SONOMA, Calif. - The last ten laps of the Dodge/Save Mart 350 were the Gordon/Gordon show; as Jeff and Robby battled for the win. In the end, 34- year old California native Robby Gordon was able to hold off the hard charging No. 24 Chevy to score...
SONOMA, Calif. - The last ten laps of the Dodge/Save Mart 350 were the Gordon/Gordon show; as Jeff and Robby battled for the win. In the end, 34- year old California native Robby Gordon was able to hold off the hard charging No. 24 Chevy to score his second career victory.
Gordon who was battling nausea due to a case of food poisoning managed to prevail to garner Richard Childress Racings first win of 2003. Previously, RCR had not won an event in 33 races.
"It was a big race for us," said Gordon. "To win here, it means a lot. We've let this race slip away probably four times in the past. We stuck to a plan and it worked good all day."
Gordon starting on the outside pole got around Boris Said on the races second lap and remained out front for the next 55 laps. On lap 57, Ron Fellows and Kevin Harvick motored past the No. 31 Chevy, but Gordon wasn't about to let them have the lead without a fight.
After a caution flag at lap 67, Gordon and teammate Harvick both pitted early, gaining enough fuel to see them through until the races white flag. Gordon broke the age-old "gentleman's agreement" about not racing back to a caution flag, and soared past Harvick on lap 72, to gain fifth position.
Gordon finally retook the lead at lap 80, and despite a late race panic that he had a flat tire (he didn't), the crew managed to keep Gordon calm and out of trouble to mark RCR's third ever win at a road course.
"I raced everybody pretty clean," commented R. Gordon. "Never put the bumper to anybody. That was part of the game today; keep the fenders on the car. We didn't really push hard."
The win allows Robby Gordon to edge close to the top ten in series standings once again. Gordon fell out of the top ten last week; he now scoots back up three positions to 13th.
Jeff Gordon, who has won seven of the last twelve road course events, had to settle for second.
"On this racetrack it's hard to really pass and he (R. Gordon) was blocking which he needed to do and it was a good move," said Jeff Gordon. "My hats off to him and Richard Childress team; they did what they needed to do. They had the track position. I think Robby has a little problem going faster under caution then he does under green. Besides that, he drove the wheels off the car. I did everything I could to get by him, and that's all we had for him."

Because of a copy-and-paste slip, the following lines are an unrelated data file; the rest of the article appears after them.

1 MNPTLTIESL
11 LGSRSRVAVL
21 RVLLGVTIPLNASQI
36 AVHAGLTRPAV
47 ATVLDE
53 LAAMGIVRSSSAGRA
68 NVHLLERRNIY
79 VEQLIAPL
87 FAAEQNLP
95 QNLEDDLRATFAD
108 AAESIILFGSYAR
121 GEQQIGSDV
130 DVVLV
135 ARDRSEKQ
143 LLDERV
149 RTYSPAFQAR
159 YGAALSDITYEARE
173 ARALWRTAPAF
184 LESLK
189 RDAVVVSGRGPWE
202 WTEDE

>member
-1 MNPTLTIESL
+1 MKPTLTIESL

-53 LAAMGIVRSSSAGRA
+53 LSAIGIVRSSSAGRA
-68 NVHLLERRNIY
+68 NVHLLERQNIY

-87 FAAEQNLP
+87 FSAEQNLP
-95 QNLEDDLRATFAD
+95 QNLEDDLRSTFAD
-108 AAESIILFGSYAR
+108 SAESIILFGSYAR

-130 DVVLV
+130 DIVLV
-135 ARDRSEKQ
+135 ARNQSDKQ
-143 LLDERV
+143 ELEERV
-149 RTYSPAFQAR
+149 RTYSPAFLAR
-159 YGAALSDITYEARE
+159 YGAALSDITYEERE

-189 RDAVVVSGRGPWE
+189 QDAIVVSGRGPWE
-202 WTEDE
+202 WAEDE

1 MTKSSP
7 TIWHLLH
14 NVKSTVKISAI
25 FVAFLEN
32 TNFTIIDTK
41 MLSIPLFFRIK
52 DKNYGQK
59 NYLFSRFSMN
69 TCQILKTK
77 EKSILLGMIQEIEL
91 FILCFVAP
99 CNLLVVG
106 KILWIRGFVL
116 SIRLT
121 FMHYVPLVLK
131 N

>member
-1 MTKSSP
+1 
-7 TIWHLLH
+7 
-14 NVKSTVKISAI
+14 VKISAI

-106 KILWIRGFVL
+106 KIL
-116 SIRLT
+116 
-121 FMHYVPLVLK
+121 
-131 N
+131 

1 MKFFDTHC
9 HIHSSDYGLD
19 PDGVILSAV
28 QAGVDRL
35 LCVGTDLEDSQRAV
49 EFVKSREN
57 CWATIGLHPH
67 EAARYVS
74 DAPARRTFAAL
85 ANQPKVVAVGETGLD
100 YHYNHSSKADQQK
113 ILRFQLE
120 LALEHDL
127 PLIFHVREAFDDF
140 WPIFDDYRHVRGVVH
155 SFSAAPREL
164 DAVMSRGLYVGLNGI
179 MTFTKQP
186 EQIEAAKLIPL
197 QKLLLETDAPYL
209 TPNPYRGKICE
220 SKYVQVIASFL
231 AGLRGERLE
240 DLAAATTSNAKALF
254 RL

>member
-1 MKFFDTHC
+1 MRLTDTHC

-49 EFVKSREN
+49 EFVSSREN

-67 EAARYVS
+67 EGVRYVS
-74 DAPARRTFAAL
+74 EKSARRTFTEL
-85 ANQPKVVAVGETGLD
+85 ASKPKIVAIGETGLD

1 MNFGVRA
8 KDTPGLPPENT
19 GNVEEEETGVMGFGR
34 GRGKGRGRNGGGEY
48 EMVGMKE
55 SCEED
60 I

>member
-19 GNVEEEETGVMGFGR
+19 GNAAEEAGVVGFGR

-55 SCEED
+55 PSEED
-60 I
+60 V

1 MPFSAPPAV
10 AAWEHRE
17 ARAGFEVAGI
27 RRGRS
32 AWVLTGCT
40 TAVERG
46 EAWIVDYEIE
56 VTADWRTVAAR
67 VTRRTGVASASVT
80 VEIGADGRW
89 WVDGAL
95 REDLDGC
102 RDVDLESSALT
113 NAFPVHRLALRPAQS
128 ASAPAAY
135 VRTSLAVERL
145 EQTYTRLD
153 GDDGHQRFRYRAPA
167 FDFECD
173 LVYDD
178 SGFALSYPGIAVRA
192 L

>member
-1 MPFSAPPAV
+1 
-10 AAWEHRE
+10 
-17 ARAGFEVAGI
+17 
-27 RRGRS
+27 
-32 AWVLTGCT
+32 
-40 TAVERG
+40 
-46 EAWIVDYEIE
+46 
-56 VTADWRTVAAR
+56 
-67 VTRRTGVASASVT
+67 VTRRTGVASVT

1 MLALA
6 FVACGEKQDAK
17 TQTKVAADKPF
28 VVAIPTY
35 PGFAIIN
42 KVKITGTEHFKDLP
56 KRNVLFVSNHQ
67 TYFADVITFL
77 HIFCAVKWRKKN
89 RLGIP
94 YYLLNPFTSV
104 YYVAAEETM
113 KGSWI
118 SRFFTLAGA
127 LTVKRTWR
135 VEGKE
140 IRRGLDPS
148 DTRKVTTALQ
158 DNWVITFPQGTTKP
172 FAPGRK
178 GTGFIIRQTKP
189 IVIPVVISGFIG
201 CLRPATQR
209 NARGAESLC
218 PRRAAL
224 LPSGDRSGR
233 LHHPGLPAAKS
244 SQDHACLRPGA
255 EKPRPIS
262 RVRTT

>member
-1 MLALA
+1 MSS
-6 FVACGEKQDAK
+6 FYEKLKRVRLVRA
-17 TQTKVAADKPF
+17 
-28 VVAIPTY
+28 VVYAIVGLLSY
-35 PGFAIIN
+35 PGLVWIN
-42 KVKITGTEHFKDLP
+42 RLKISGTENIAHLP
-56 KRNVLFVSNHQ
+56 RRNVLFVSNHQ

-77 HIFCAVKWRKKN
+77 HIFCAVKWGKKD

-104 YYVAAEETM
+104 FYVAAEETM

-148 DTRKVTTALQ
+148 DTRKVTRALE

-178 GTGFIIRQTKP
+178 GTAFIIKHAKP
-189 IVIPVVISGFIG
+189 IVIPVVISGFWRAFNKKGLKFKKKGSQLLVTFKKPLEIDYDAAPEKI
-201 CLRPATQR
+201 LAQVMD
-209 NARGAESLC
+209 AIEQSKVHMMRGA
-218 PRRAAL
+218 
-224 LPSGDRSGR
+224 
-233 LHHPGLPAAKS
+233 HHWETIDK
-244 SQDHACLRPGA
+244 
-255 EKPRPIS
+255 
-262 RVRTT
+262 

The second place finish catapults Jeff Gordon into second in championship points, 174-points out of first.
"Great points day," said J. Gordon. "I had to keep that in mind. Robby's pretty hungry at these road course races, and there was a couple of times when I could have made some moves on him, but it was very iffy and as aggressive as Robby is you want to be careful when you're going for a championship."
Robby Gordon's teammate Kevin Harvick was third. It is Harvick's third top- five finish in sixteen races. The third place, however, is good enough to bump Harvick two spots up the championship ladder into ninth place.
Bill Elliott still nursing three broken bones in his foot pulled off a fourth place finish.
"We've worked hard, and the last three or four weeks have been a struggle," said Elliott. "To come out and have a good day like this makes us all feel good. It's been me some, but it seems like we just hadn't hit the combination. I've been nursing this foot along, and everything has gone well, but we needed this for the second half of the season. It'll give us the inspiration we need to get the second half started right. I need to get this foot better, but we had a good, dependable car today and that's what we need."
Ryan Newman coming off a fiery wreck at Michigan last weekend, and sporting moderate burns to his neck and cheek stayed out of danger at Sonoma, to score his seventh top ten of the season.
"Good run for the Alltel Dodge," said Newman. "Good run for the car for sure, had a little off-road experience there, and lost a couple of spots. Got into the 20 (Stewart) didn't mean to do that, typical road racing, when you don't have a lot of room to pass you have to make some moves. Happy to come home in the top five."
Road course specialists hired to run this event, didn't exactly light up the charts. The two top finishers were pole sitter Boris Said; finishing sixth, and Ron Fellows, seventh. The rest of the 'aces' came home 24th or worse.
Current series leader Matt Kenseth came home 14th, and retains his top spot in the championship. This is Kenseth's 13th week at number one, and he holds the biggest point's lead any driver has achieved since the 1993 season. Only one driver in the modern-era history of the sport has had this big of a victory and not gone on to win the Winston Cup championship (Bobby Allison, 1981).
Dale Earnhardt, Jr. entered Sonoma second in series standings, but experienced problems on lap 62. While running in the ninth position, Earnhardt spun, after he recovered, he was relegated back to the 32nd spot. Earnhardt worked his way back to an 11th place, but slips to third in the overall standings; 176-points out of first.
"That was a knock down drag out," said Earnhardt. "But a lot of fun, I had a good car. We got to race, and got to be competitive. I'm really happy, and we worked for that eleventh, you know what I mean. So, that's a good deal.
"I knew he (Gordon) was going to gain a little bit of points on me, but not too many. Not as bad as it could have been. I'm real happy, would have liked to got my first top ten on a road course but I'll have to wait until Watkins Glen."
Notably, this was the last event covered by the FOX/FX networks. NBC and TNT pick up the reigns in two weeks at the Pepsi 400 in Daytona and will cover the remainder of the season.